DEFICIENCIES OF COURSE MANAGEMENT...
COURSE MANAGEMENT SYSTEMS 1 RUNNING HEAD: ATTITUDES ABOUT COURSE MANAGEMENT SYSTEMS Deficiencies of course management systems: Do students care? Abstract Course management systems (CMSs) support thousands of courses at colleges and universities worldwide, delivering fully online courses as well as supplementing traditional face-to-face instruction. While there are quite a few studies focusing on the numerous benefits and technological advantages of CMSs, there is a paucity of empirical work focused on user attitudes about the efficiency and ease of use of CMSs, and perceived usefulness of potential additional features. We developed an attitudinal scale to better define and quantify these constructs. We piloted the survey with 234 college students who used WebCT Vista as a supplementary of a face to face course. In this study we describe the development and initial validation of the scale. Since there is so little empirical work in this area, validating the instrument and identifying attitude factors should contribute to future research in this fast growing arena. We further discus findings from our quantitative and qualitative data which provide evidence that CMSs are still evolving tools, and need accommodations and improvements.
COURSE MANAGEMENT SYSTEMS 2 Deficiencies of course management systems: Do students care? Course management systems (CMSs) such as WebCT, Blackboard, Angel, Educator, and FirstClass are software systems designed to manage course content and course activities. These tools integrate technological and pedagogical features into a well-developed Web-based system that allows instructors who are unfamiliar with web-based technologies to design, deliver, and manage an online course. Common features in CMSs include content areas, discussion boards, chat rooms, assignment drop boxes, quizzes and surveys, and white boards. CMSs support student-to-student and student-to-teacher communication and collaboration. Students are able to share resources, collaborate, participate in forums, take online tests, access their grades, and upload assignments. Today CMSs support thousands of courses at colleges and universities and that number is growing at a staggering rate. While CMSs were initially developed to support distance education and fully online course delivery, they are also extensively used in on-campus classroom settings to compliment traditional face-to-face courses, or a so-called ���blended��� approach (Morgan, 2003 Simonson, 2007). The ease with which users can organize asynchronous and synchronous communication activities in CMSs is one of its most powerful features, because it enables (in fact, arguably encourages) instructors to create and support dynamic learning communities, consistent with a social constructivist perspective. This certainly explains some of the growth in on-campus blended courses (Dabbagh, 2004 Morgan, 2003). ���Perhaps no other innovation in higher education has resulted in such rapid and widespread use as the CMS��� (Harrington, Gordon, & Schibik, 2004, ���History of CMS��� section). In 2002 over three-quarters of all colleges and universities in the US had adopted a CMS, and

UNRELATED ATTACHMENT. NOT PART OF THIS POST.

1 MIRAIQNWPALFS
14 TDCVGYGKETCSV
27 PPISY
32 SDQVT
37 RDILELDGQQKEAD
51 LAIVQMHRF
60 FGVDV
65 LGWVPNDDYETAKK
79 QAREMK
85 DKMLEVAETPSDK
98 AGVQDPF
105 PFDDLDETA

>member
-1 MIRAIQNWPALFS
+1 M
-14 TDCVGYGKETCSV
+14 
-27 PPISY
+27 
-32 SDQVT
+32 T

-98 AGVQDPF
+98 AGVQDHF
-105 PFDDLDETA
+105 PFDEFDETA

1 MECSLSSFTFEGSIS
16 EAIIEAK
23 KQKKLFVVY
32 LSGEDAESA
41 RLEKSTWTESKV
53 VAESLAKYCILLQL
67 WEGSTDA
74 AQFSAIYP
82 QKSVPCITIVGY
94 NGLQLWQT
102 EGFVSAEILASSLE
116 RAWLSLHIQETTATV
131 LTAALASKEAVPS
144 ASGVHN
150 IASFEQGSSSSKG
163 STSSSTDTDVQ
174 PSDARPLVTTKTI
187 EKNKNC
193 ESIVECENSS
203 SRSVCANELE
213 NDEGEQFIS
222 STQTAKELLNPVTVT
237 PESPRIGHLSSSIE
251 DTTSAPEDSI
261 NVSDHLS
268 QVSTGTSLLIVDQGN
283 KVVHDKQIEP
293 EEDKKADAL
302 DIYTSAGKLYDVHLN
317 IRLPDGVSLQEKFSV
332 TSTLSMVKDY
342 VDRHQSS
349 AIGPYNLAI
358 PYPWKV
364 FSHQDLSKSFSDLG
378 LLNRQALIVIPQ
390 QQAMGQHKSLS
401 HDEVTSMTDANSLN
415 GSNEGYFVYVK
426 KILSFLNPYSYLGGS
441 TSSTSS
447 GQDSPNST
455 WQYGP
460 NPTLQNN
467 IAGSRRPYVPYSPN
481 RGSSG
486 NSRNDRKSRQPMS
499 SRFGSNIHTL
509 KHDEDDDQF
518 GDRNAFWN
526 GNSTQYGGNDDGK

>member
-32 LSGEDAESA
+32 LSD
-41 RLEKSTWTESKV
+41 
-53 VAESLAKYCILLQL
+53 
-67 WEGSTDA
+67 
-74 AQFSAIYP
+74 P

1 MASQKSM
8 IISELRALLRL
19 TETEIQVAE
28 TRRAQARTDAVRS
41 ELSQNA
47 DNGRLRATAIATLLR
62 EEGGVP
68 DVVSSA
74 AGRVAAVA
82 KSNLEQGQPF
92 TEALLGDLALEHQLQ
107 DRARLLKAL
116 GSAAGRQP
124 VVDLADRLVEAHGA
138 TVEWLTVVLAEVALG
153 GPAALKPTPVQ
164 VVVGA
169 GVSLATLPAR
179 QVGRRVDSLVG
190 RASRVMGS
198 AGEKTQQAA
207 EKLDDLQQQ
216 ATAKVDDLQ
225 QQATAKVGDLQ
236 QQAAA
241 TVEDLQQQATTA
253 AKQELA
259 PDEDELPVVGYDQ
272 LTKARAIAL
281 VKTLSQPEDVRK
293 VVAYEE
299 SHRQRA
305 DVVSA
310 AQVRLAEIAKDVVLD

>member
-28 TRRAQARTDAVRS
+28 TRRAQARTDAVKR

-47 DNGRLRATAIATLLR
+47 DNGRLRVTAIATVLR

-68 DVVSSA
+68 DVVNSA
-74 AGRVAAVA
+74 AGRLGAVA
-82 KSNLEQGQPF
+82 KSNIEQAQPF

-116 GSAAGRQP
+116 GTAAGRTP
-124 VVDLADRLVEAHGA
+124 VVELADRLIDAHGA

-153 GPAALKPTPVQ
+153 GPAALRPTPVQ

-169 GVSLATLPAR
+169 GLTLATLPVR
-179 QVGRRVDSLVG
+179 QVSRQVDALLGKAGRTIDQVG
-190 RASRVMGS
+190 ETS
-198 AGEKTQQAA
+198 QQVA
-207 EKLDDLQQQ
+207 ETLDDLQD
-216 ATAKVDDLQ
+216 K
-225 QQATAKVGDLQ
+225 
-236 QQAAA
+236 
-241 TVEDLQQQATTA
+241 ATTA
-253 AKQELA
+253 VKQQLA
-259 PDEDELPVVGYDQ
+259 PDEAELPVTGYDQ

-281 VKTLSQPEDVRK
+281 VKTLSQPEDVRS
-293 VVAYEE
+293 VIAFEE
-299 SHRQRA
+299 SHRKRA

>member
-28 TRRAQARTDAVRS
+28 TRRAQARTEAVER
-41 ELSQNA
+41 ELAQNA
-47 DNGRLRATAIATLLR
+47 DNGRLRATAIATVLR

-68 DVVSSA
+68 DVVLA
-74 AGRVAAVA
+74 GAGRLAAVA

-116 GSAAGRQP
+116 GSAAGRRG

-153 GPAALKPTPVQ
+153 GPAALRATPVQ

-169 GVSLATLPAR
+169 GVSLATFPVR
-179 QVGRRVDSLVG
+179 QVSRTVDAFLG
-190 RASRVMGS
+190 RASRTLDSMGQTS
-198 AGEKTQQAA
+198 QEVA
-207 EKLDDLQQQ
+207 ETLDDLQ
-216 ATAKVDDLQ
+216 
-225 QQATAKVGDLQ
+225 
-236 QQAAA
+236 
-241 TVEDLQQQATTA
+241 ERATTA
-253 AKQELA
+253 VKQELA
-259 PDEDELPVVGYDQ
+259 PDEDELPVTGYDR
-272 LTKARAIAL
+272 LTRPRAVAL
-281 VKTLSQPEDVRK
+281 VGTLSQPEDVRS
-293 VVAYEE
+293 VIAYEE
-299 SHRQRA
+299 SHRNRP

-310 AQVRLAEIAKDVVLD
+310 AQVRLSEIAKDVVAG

COURSE MANAGEMENT SYSTEMS 3 nearly one-fifth of college courses used a CMS (Campus Computing Project, 2002). By 2004, just a few short years from their introduction into higher education, such systems could be considered ���ubiquitous��� on college campuses (Molenda & Bichelmeyer, 2005). The recent merger of Blackboard and WebCT made Blackboard, Inc. the world���s leading provider of integrated e-learning systems, by itself serving more than 3,650 academic clients in more than 60 countries worldwide (Blackboard.com, 2005 Bradford, Porciello, Balkon, & Backus, 2007). It is possible that CMSs have introduced so much new functionality so fast, that end users have not had a chance to seriously reflect on what they need or want and have not yet critically examined these tools to ask questions like What else do I need? or How can these tools get even better to satisfy my educational expectations and needs?��� (Ioannou & Hannafin, in press). West, Waddoups, and Graham (2007) interviewed 30 CMS-using university faculty and surveyed 122 more to determine adoption patterns and to identify obstacles to CMS adoption. The authors noted though that is still limited research available on implementation issues surrounding CMSs. While there are numerous studies focusing on the benefits and technological advantages of CMSs, which we certainly appreciate, studies that focus exclusively on the technological limitations and deficiencies of CMSs are almost non-existent. There is a paucity of empirical work focused on user attitudes about the efficiency and ease of use of CMSs, and perceived usefulness of potential additional features. In this study we attempted to develop a scale to better define and quantify these constructs. We conducted an initial validation of the scale and extracted and identified attitude factors. Then, using student responses to both a Likert- type attitude survey and to an open-ended question, we attempted to confirm user concerns reported in the literature about CMSs. We also tried to determine how much users value specific features/ functionalities that are currently unavailable in most CMSs. Identifying important